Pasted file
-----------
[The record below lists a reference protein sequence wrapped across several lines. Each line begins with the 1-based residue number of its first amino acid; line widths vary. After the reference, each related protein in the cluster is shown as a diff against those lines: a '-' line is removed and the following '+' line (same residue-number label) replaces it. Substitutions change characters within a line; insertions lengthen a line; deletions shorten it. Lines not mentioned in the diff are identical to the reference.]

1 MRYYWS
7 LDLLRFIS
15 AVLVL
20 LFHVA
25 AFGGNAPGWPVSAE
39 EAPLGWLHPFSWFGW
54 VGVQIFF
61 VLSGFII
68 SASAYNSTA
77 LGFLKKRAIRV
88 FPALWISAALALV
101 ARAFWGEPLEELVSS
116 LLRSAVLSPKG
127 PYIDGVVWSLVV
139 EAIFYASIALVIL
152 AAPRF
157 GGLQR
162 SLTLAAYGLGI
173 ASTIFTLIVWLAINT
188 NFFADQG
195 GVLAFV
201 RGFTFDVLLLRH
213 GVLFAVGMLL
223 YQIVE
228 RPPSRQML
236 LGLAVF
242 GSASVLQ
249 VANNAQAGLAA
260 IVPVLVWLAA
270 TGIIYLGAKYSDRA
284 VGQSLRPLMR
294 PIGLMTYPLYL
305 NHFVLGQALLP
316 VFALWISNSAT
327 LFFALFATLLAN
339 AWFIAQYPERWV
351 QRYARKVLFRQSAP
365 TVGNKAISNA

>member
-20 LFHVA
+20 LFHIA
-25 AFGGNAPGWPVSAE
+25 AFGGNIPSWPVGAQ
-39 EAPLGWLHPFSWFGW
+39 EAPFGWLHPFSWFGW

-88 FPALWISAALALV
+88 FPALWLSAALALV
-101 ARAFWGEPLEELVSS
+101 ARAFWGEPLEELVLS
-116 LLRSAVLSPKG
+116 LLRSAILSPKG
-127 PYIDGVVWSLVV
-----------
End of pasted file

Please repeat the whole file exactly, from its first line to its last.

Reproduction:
[The record below lists a reference protein sequence wrapped across several lines. Each line begins with the 1-based residue number of its first amino acid; line widths vary. After the reference, each related protein in the cluster is shown as a diff against those lines: a '-' line is removed and the following '+' line (same residue-number label) replaces it. Substitutions change characters within a line; insertions lengthen a line; deletions shorten it. Lines not mentioned in the diff are identical to the reference.]

1 MRYYWS
7 LDLLRFIS
15 AVLVL
20 LFHVA
25 AFGGNAPGWPVSAE
39 EAPLGWLHPFSWFGW
54 VGVQIFF
61 VLSGFII
68 SASAYNSTA
77 LGFLKKRAIRV
88 FPALWISAALALV
101 ARAFWGEPLEELVSS
116 LLRSAVLSPKG
127 PYIDGVVWSLVV
139 EAIFYASIALVIL
152 AAPRF
157 GGLQR
162 SLTLAAYGLGI
173 ASTIFTLIVWLAINT
188 NFFADQG
195 GVLAFV
201 RGFTFDVLLLRH
213 GVLFAVGMLL
223 YQIVE
228 RPPSRQML
236 LGLAVF
242 GSASVLQ
249 VANNAQAGLAA
260 IVPVLVWLAA
270 TGIIYLGAKYSDRA
284 VGQSLRPLMR
294 PIGLMTYPLYL
305 NHFVLGQALLP
316 VFALWISNSAT
327 LFFALFATLLAN
339 AWFIAQYPERWV
351 QRYARKVLFRQSAP
365 TVGNKAISNA

>member
-20 LFHVA
+20 LFHIA
-25 AFGGNAPGWPVSAE
+25 AFGGNIPSWPVGAQ
-39 EAPLGWLHPFSWFGW
+39 EAPFGWLHPFSWFGW

-88 FPALWISAALALV
+88 FPALWLSAALALV
-101 ARAFWGEPLEELVSS
+101 ARAFWGEPLEELVLS
-116 LLRSAVLSPKG
+116 LLRSAILSPKG
-127 PYIDGVVWSLVV